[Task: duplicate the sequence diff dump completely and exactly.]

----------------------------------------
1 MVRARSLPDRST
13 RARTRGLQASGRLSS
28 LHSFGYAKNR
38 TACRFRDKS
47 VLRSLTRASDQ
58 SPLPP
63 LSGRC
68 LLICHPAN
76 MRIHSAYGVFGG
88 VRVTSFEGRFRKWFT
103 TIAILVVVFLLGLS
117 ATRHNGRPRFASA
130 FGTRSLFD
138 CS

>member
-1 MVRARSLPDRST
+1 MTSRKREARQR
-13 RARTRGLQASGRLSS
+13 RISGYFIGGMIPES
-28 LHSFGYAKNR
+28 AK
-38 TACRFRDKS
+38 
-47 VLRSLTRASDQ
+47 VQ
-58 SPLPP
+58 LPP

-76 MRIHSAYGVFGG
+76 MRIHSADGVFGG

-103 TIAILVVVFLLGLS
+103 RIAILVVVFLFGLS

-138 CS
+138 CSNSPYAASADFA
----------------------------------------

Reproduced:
1 MVRARSLPDRST
13 RARTRGLQASGRLSS
28 LHSFGYAKNR
38 TACRFRDKS
47 VLRSLTRASDQ
58 SPLPP
63 LSGRC
68 LLICHPAN
76 MRIHSAYGVFGG
88 VRVTSFEGRFRKWFT
103 TIAILVVVFLLGLS
117 ATRHNGRPRFASA
130 FGTRSLFD
138 CS

>member
-1 MVRARSLPDRST
+1 MTSRKREARQR
-13 RARTRGLQASGRLSS
+13 RISGYFIGGMIPES
-28 LHSFGYAKNR
+28 AK
-38 TACRFRDKS
+38 
-47 VLRSLTRASDQ
+47 VQ
-58 SPLPP
+58 LPP

-76 MRIHSAYGVFGG
+76 MRIHSADGVFGG

-103 TIAILVVVFLLGLS
+103 RIAILVVVFLFGLS

-138 CS
+138 CSNSPYAASADFA